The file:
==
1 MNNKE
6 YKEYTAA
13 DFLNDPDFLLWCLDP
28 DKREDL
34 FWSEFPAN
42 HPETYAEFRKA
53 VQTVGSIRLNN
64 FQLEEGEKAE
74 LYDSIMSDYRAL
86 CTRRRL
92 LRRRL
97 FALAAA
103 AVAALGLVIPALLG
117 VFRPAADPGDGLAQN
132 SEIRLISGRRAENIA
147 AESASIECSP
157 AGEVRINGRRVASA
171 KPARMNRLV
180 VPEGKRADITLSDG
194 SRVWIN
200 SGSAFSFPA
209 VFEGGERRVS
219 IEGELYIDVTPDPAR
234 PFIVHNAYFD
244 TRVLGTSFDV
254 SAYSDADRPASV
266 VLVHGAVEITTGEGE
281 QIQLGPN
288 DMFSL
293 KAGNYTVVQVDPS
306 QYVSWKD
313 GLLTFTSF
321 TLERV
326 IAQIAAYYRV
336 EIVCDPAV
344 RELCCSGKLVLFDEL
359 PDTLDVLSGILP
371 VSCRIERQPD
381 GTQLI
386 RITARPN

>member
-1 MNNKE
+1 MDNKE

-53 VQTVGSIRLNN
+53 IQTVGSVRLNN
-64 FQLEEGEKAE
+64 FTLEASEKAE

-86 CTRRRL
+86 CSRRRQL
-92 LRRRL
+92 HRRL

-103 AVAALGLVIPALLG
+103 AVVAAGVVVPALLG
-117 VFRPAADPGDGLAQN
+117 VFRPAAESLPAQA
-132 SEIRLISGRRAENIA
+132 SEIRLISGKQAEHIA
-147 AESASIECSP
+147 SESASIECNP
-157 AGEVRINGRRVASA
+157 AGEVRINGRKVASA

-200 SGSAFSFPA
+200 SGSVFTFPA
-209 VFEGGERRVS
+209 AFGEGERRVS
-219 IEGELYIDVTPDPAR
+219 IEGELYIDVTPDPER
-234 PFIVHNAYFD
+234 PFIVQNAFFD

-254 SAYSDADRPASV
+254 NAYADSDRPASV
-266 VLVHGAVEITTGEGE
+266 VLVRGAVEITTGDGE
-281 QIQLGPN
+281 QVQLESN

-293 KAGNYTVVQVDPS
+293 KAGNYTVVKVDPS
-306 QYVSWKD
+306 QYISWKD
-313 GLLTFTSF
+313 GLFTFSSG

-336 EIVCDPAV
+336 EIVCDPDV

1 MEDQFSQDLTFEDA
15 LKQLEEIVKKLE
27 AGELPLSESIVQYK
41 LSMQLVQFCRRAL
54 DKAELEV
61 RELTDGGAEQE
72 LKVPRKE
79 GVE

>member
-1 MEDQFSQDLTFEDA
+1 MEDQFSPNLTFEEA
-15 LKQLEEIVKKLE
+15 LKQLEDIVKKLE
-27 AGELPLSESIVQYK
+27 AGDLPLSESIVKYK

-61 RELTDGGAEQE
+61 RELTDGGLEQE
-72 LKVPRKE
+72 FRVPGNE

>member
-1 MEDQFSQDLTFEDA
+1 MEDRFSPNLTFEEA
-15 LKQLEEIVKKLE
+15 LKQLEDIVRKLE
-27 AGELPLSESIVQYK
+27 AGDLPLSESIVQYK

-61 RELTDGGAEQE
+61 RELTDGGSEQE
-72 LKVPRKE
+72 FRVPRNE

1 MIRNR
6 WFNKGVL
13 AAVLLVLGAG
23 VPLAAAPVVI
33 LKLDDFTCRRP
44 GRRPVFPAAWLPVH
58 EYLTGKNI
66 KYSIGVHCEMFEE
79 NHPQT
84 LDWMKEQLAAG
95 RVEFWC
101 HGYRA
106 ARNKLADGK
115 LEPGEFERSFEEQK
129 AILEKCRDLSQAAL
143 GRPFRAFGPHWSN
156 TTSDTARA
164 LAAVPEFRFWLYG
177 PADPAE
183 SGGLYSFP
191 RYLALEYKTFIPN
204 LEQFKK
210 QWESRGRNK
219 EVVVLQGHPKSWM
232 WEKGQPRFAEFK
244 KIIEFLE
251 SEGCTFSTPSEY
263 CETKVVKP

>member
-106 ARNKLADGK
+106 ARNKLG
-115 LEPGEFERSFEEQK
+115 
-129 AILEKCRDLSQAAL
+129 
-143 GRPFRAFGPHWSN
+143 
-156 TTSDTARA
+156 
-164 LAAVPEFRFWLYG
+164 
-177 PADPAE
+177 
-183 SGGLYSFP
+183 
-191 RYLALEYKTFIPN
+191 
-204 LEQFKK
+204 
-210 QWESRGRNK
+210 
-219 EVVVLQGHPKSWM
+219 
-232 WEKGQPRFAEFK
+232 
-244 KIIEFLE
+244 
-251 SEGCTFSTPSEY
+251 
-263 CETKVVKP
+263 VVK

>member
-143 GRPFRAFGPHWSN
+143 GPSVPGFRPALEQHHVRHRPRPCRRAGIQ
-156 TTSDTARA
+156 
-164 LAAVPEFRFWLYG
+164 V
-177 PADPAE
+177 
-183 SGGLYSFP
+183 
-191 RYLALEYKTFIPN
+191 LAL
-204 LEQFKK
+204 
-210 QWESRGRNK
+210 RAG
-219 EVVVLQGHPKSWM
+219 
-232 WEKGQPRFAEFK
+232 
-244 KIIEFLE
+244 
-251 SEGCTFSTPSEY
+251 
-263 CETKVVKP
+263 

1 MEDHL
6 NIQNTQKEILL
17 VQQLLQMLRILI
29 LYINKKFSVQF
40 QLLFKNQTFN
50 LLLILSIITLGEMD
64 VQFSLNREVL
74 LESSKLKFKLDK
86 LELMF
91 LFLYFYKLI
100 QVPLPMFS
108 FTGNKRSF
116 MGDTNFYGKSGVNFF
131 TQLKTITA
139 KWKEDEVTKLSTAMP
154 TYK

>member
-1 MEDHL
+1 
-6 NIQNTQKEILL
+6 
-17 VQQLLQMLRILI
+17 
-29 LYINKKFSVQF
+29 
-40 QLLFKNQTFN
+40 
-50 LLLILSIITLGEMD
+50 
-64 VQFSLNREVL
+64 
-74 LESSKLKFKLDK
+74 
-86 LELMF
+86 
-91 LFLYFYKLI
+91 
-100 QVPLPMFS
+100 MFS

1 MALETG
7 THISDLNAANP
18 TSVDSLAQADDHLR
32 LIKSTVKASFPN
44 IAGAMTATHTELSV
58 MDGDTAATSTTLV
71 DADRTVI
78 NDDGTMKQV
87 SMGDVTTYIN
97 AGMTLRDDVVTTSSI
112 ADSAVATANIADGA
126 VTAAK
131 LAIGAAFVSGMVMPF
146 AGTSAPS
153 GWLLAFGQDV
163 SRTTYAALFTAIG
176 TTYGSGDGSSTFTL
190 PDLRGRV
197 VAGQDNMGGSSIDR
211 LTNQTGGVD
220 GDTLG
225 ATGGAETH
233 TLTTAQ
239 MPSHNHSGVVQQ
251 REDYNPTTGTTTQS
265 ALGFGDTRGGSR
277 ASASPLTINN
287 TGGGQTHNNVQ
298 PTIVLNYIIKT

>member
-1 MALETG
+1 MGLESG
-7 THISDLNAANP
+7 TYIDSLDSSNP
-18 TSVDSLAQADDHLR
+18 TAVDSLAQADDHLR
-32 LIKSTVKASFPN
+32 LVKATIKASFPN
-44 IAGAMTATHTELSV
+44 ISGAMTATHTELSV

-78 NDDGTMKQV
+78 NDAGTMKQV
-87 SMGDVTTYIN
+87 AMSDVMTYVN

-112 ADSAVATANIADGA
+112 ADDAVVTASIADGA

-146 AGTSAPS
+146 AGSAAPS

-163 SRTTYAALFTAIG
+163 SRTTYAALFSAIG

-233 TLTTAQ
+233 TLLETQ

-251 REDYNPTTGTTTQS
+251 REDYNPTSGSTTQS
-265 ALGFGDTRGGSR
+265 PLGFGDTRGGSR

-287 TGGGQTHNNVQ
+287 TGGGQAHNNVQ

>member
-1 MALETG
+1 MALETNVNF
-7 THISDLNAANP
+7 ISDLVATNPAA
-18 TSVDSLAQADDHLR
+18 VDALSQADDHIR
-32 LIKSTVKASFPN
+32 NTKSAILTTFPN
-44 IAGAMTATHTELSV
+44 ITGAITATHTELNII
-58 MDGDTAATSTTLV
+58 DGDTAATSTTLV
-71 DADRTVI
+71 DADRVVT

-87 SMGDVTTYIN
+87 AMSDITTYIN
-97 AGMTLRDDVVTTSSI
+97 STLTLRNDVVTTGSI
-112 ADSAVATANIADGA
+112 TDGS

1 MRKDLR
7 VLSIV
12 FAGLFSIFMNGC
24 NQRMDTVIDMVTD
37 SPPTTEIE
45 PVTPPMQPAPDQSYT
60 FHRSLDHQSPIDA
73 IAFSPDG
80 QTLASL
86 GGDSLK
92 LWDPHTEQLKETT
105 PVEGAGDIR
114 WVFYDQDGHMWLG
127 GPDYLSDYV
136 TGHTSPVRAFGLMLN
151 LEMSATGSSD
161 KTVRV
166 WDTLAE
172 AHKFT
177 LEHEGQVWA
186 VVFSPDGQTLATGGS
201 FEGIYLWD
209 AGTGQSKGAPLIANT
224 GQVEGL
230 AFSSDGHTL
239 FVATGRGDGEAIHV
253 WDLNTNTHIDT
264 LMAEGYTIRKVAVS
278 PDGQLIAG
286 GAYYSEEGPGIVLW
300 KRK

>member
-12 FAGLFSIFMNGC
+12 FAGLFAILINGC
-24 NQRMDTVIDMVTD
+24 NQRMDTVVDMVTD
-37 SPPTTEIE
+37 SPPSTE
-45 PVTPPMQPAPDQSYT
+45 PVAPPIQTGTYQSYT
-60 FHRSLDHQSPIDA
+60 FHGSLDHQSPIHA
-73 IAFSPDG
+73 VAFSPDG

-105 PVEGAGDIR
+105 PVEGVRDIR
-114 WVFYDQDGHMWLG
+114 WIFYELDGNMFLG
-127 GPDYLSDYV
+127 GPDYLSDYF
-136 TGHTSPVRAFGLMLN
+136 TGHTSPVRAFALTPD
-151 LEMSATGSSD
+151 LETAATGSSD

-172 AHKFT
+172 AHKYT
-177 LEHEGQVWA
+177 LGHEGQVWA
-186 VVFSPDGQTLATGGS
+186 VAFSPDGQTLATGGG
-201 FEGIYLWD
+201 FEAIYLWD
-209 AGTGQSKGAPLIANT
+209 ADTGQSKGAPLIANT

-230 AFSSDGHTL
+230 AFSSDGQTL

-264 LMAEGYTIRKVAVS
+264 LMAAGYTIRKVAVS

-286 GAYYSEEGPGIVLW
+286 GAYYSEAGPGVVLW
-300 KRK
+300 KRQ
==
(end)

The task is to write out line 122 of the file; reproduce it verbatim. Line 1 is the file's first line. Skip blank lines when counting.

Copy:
79 NHPQT